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How Many Teeth Do Dogs Have? Doggy Dental Care and Tooth Count Guide (2024)

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how many teeth do dogs haveYou’ll be glad to know the average adult dog has 42 permanent teeth!

Let’s break it down: 12 incisors for tearing meat and grooming, 4 canines for puncturing and gripping, 16 premolars for shearing and grinding, and 10 molars solely for grinding and chewing. Pretty impressive dental arsenal, right?

But don’t worry, your pup starts with just 28 puppy teeth that eventually fall out during the teething process.

Proper dental care is key to preventing issues like gum disease or premature tooth loss. Stick around to learn some easy tips for keeping those pearly whites in tip-top shape.

Key Takeaways

  • Sit tight, pup parents! Your furry pal starts with a sweet set of 28 puppy teeth that’ll fall out like leaves in autumn – making way for a mighty 42 permanent chompers! It’s like trading in their baby shoes for some fresh kicks.
  • Don’t let those pearly whites turn into a dental disaster! Regular brushing, tasty dental treats, and professional cleanings will keep their smile bright and prevent any painful tooth troubles. After all, nobody wants to deal with a grumpy pup holding a grudge over gum disease.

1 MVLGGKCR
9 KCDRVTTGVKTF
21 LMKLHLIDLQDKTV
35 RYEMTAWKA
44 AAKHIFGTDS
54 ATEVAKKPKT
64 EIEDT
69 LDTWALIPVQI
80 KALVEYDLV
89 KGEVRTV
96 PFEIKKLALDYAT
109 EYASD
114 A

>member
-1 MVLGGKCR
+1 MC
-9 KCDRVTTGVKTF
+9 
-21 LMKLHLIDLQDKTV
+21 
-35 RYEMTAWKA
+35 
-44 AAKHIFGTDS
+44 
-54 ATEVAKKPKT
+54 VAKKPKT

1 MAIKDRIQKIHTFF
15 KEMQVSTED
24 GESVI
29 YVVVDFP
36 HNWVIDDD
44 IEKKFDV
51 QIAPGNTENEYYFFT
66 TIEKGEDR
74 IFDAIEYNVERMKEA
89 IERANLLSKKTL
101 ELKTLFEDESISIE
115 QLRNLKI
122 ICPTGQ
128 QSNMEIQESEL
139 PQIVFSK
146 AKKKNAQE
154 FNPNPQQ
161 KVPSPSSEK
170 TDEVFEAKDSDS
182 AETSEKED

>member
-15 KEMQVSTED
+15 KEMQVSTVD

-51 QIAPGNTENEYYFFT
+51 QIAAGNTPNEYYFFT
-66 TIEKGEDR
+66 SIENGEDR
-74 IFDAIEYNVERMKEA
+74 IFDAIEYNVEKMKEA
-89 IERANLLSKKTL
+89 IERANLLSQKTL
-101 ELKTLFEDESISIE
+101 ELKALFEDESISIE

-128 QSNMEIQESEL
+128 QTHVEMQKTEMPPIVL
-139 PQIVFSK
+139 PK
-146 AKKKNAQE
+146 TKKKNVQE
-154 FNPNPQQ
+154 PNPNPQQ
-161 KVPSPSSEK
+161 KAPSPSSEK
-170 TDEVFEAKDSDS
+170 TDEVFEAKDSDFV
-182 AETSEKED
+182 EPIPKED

• Those 42 teeth aren’t just for show – they’re a well-oiled machine! With 12 incisors for tearing into treats, 4 canines for crunching bones, 16 premolars for shredding snacks, and 10 molars for grinding up kibble, your pup’s mouth is a force to be reckoned with.
  • Losing teeth as an adult dog isn’t just an inconvenience; it can lead to a world of hurt. Infection, eating difficulties, and weight loss can all stem from those missing chompers. So stay on top of their dental hygiene – their wagging tail (and your sanity) will thank you!

How Many Teeth Do Dogs Have?

How many teeth do dogs have? Adult dogs have 42 permanent teeth, consisting of 12 incisors, 4 canines, 16 premolars, and 10 molars. Puppies initially have 28 temporary teeth that are gradually replaced by their permanent adult teeth.

Dog Tooth Anatomy

Dog Tooth Anatomy
Let’s start by examining the four main types of teeth in a dog’s mouth: incisors, canines, premolars, and molars. Each tooth type serves a specific function, from tearing and shredding food to grinding and chewing it properly.


Your pup’s incisors are the small, flat teeth at the front—six on each jaw. These slim, chisel-shaped nibbles tear meat and help groom. As puppies, incisors erupt first around 3-4 weeks, growing fully by 8 weeks.


Moving on to canines, your pup has 4 total – used for tearing and puncturing. As they develop, watch for:

  1. Proper eruption
  2. Alignment issues
  3. Retained puppy canines
  4. Any trauma or disease

Healthy canines help dogs grip toys and chew properly.